9918 Julia Street

N. Victoria & Blair Sts. 250-494-9309 Family Worship - 10:00 am with Children’s Learning Time / Nursery-Grade 6 Pastor: Michael Colbeck


Real Life... Right Now!

14820 Victoria Road North Morning Worship: 10:00 am Children's Church & Nursery Pastor: Rev. Rick Gay Church Office: 250-494-9975

Thursday, September 20, 2012 Summerland Review


Sunday Services - 8:30 am & 10 am Office Hours: Tuesday, Wednesday & Thursday - 9 am - 1 pm

Father Ferdinan Nalitan


Summerland Sportsmen’s Association meets every third Thursday of the month at 7:30 p.m. at Summerland Legion. The SSA focuses on fishing, shooting, hunting, archery and conservation and is affiliated with the B.C. Wildlife Federation. New members are welcome. TOPS BC #725 Summerland meets every Thursday in the lower level of the Seniors’ Drop-in Centre, 9710 Brown St. Weigh-in is from 5:30 to 6 p.m. and is followed by a meeting. For more information call Irene at 250-494-5484.

Lead Pastor: Larry Schram Associate Pastor: Del Riemer For info or help call 250-494-3881

Worship with us, Sunday at 10:30 am Loving God, Loving People Lead Pastor: Rev. Jack McNeil


Henry Avenue 10:00 am Morning Worship

250-494-1514 (250-494-6181 Church Office) Ministers: The Whole People of God


The Summerland Crokinole Club is holding an open house Monday, Sept. 24, 6:30 to 8:30 p.m. at the Summerland Seniors’ Drop-in Centre games room. Anyone interested in learning to play or to test your skills please drop in. Contact Darlene at 250-494-9310 for information. Dabber Bingo is played at the Senior Drop-in Centre, 9710 Brown St., every Monday at 1:30 p.m. 16 regular games, Lucky 7, Odd/Even, Bonanza. Everyone is welcome. License #832873. Join us for Pickleball, a tennis-like game, fun for all ages, at the Summerland Baptist Church gym, Victoria Road Entrance, Mondays from 3 to 5 p.m. Paddles provided. Wear comfortable clothes and gym shoes. For more info call 250494-3881. Men — Love to Sing? Okanagan Christian Men’s Choir. Non-denominational choir invites you to join us, have fun, sing unto the Lord and enjoy the fellowship of other singers. Mondays 7 to 9 p.m. at Summerland Baptist Church, Fireside Room. For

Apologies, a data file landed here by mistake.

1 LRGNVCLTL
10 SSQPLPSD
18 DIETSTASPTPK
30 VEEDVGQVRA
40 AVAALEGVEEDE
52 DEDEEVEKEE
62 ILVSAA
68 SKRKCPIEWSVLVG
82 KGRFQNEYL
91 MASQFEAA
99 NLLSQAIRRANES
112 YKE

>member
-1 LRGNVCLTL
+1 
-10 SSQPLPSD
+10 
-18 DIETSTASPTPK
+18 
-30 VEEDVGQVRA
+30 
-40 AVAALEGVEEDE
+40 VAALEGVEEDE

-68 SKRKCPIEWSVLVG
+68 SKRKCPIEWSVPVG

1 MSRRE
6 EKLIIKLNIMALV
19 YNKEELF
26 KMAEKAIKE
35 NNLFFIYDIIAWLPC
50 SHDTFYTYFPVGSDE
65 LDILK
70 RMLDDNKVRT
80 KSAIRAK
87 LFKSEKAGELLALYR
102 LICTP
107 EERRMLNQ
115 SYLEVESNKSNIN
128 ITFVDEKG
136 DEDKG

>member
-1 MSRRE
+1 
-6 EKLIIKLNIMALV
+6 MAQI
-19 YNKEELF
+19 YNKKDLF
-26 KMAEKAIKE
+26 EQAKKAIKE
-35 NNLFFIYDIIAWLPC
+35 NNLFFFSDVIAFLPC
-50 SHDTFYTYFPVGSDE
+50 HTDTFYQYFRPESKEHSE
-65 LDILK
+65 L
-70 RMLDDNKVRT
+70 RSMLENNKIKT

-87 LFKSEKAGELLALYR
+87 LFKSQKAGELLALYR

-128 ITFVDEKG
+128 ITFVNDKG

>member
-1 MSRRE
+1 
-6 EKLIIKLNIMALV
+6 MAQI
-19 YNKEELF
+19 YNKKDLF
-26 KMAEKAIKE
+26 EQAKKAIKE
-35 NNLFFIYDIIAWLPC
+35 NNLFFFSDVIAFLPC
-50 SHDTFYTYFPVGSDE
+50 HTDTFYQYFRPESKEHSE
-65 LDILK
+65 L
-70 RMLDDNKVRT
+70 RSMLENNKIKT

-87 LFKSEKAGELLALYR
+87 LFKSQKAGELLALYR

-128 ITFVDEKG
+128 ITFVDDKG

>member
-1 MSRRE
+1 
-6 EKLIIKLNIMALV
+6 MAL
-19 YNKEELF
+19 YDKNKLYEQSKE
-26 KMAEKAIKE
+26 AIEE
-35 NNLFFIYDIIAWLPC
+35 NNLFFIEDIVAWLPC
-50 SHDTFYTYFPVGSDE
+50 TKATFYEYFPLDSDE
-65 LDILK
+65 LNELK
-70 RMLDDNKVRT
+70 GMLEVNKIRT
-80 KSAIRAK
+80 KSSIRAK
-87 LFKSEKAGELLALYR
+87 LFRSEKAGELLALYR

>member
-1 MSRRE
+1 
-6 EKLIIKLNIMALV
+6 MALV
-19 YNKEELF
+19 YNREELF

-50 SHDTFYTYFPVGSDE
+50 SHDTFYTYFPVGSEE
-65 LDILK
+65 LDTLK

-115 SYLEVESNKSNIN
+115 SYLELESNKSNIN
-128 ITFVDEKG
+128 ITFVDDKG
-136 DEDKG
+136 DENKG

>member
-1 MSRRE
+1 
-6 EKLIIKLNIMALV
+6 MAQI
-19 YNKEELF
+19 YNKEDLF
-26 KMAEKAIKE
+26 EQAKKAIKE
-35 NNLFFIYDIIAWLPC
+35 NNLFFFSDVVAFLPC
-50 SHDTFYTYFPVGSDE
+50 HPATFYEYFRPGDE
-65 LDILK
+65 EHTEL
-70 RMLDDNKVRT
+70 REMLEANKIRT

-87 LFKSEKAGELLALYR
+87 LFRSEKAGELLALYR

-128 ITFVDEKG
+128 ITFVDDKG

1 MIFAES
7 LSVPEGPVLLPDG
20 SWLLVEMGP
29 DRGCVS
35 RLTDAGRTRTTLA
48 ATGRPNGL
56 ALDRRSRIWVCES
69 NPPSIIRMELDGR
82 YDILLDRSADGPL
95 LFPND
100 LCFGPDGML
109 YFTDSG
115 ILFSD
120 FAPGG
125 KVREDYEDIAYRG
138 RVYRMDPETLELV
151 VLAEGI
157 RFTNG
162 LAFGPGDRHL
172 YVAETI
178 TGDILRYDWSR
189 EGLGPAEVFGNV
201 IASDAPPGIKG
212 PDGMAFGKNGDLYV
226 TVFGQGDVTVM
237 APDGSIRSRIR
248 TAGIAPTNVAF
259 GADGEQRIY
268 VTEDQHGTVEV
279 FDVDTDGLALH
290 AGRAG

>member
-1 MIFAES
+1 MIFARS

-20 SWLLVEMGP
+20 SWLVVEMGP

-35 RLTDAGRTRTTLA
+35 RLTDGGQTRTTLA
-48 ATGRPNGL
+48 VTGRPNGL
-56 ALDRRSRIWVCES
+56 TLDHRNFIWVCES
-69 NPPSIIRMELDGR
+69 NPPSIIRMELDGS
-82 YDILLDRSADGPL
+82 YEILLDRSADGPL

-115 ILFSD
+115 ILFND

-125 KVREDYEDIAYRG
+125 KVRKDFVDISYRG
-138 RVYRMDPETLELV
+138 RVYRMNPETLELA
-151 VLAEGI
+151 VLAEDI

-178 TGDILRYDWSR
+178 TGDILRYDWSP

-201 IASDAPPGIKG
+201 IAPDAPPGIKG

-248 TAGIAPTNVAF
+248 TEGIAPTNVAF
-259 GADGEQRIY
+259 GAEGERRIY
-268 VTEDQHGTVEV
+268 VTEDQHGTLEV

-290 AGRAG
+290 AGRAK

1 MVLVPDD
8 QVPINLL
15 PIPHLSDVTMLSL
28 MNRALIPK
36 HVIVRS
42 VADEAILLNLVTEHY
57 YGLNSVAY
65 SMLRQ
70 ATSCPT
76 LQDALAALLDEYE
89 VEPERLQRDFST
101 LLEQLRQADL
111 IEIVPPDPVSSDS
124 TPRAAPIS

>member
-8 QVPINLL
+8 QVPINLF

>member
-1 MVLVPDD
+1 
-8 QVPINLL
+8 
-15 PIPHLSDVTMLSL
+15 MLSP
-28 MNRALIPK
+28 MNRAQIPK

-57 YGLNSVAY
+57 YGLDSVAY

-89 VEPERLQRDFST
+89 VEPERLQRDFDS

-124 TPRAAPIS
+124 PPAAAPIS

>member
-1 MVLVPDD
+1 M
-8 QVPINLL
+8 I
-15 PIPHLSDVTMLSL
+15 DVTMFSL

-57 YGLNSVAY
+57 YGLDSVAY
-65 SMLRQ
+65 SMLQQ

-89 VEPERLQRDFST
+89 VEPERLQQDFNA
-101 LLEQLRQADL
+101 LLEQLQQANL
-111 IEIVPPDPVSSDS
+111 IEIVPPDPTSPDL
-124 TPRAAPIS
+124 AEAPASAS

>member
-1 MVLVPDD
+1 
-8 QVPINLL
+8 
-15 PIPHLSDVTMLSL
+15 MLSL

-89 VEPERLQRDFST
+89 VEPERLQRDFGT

more information contact Hans at 250494-7127. The South Okanagan Orchid Society meets the third Monday of the month at 7 p.m. at Okanagan College in Penticton. The group meets September to June. For more information, contact Joan at 250-494-4293.

Tuesday Bridge games at St. Stephen’s Church Hall on Tuesdays beginning at 1 p.m. New players are always welcome. Refreshments. Call 250-494-6116 or 250-494-5363. Penticton Concert Band practices Tuesdays from 7 to 8:30 p.m. New members welcome. Intermediate to advanced players. For more information call Gerald at 250-809-2087. South Okanagan Genealogical Society is open on Tuesdays from 10 a.m. to 3 p.m. at the Penticton Library Museum building. Contact Nola Reid at 250-492-0751. Summerland Caregiver Support Group meets on the first and third Tuesday of every month from 1:30 to 3 p.m. at the Summerland Health Centre. Call Cindy at 250-404-8072. Summerland Farmers’ Market in Memorial Park every Tuesday until October, 9 a.m. to 1 p.m. For information call Paul at 250-494-0540. Whist is played on the second and fourth Tuesdays of the month at 7 p.m. at the Seniors Drop-In Centre, 9710 Brown St. Everyone is welcome.